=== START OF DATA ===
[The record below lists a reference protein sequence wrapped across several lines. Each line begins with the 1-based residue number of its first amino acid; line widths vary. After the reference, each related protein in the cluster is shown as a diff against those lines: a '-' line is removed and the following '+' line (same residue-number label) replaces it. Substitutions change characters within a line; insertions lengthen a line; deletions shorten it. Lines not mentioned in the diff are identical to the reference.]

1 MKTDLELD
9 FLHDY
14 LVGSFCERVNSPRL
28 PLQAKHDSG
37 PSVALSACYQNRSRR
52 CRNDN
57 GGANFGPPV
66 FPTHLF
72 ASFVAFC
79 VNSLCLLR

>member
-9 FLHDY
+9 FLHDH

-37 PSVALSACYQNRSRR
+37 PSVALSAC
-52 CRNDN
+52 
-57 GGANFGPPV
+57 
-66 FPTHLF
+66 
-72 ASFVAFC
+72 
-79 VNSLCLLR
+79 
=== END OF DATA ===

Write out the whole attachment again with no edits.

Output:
[The record below lists a reference protein sequence wrapped across several lines. Each line begins with the 1-based residue number of its first amino acid; line widths vary. After the reference, each related protein in the cluster is shown as a diff against those lines: a '-' line is removed and the following '+' line (same residue-number label) replaces it. Substitutions change characters within a line; insertions lengthen a line; deletions shorten it. Lines not mentioned in the diff are identical to the reference.]

1 MKTDLELD
9 FLHDY
14 LVGSFCERVNSPRL
28 PLQAKHDSG
37 PSVALSACYQNRSRR
52 CRNDN
57 GGANFGPPV
66 FPTHLF
72 ASFVAFC
79 VNSLCLLR

>member
-9 FLHDY
+9 FLHDH

-37 PSVALSACYQNRSRR
+37 PSVALSAC
-52 CRNDN
+52 
-57 GGANFGPPV
+57 
-66 FPTHLF
+66 
-72 ASFVAFC
+72 
-79 VNSLCLLR
+79 